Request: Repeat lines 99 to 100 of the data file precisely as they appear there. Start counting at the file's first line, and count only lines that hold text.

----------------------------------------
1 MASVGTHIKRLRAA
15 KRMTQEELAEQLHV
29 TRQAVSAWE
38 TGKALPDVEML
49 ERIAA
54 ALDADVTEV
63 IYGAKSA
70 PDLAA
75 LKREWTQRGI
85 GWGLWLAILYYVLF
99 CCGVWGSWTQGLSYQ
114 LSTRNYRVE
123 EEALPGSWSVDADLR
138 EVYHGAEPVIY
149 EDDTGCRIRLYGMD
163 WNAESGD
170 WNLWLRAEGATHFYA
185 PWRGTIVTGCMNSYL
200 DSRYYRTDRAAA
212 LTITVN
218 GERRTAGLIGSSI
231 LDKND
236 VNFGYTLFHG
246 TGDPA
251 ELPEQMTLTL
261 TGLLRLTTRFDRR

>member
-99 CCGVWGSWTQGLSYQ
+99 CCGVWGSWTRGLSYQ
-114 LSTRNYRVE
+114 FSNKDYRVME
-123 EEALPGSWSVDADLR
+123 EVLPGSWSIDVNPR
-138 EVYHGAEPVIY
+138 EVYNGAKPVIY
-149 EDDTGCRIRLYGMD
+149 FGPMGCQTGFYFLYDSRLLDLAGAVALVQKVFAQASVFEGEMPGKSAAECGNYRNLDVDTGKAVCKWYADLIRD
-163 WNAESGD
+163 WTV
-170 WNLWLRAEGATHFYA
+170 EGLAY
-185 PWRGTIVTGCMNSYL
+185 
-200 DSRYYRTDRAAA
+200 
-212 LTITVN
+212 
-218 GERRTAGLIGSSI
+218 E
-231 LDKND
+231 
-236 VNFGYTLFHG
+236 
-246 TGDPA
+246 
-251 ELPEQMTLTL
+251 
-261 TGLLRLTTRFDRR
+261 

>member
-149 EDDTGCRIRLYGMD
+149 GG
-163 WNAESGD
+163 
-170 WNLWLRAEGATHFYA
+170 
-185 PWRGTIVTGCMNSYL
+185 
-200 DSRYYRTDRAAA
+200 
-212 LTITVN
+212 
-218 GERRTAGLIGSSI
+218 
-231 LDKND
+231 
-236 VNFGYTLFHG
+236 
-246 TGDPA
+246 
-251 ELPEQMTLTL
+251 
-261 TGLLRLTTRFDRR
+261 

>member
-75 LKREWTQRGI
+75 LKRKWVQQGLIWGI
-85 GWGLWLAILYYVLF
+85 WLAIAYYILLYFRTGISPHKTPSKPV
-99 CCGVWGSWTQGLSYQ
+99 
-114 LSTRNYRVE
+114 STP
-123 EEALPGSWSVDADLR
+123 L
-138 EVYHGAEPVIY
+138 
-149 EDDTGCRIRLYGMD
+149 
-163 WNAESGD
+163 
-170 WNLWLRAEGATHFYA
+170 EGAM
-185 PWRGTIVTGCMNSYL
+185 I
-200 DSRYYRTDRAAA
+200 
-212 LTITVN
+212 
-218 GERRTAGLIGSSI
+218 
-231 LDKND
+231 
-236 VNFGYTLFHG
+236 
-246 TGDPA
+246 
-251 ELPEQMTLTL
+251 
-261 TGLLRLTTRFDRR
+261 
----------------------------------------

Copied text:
+149 
-163 WNAESGD